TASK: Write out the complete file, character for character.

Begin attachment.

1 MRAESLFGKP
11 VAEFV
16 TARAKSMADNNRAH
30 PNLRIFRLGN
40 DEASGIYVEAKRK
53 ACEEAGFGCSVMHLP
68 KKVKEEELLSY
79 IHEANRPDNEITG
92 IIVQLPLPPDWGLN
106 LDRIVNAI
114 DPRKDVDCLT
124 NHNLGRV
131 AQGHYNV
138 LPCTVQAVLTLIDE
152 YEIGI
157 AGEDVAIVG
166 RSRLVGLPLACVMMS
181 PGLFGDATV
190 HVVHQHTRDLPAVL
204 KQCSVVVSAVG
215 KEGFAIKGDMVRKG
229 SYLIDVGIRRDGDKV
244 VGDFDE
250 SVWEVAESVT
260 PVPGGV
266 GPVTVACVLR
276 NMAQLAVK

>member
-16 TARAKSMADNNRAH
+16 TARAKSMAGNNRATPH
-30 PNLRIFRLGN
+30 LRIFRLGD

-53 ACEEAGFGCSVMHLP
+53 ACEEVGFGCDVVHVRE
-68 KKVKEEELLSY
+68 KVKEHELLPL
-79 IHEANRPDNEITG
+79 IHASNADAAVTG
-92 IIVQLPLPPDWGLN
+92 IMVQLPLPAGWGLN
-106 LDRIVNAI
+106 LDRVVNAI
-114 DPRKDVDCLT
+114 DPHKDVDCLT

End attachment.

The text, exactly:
1 MRAESLFGKP
11 VAEFV
16 TARAKSMADNNRAH
30 PNLRIFRLGN
40 DEASGIYVEAKRK
53 ACEEAGFGCSVMHLP
68 KKVKEEELLSY
79 IHEANRPDNEITG
92 IIVQLPLPPDWGLN
106 LDRIVNAI
114 DPRKDVDCLT
124 NHNLGRV
131 AQGHYNV
138 LPCTVQAVLTLIDE
152 YEIGI
157 AGEDVAIVG
166 RSRLVGLPLACVMMS
181 PGLFGDATV
190 HVVHQHTRDLPAVL
204 KQCSVVVSAVG
215 KEGFAIKGDMVRKG
229 SYLIDVGIRRDGDKV
244 VGDFDE
250 SVWEVAESVT
260 PVPGGV
266 GPVTVACVLR
276 NMAQLAVK

>member
-16 TARAKSMADNNRAH
+16 TARAKSMAGNNRATPH
-30 PNLRIFRLGN
+30 LRIFRLGD

-53 ACEEAGFGCSVMHLP
+53 ACEEVGFGCDVVHVRE
-68 KKVKEEELLSY
+68 KVKEHELLPL
-79 IHEANRPDNEITG
+79 IHASNADAAVTG
-92 IIVQLPLPPDWGLN
+92 IMVQLPLPAGWGLN
-106 LDRIVNAI
+106 LDRVVNAI
-114 DPRKDVDCLT
+114 DPHKDVDCLT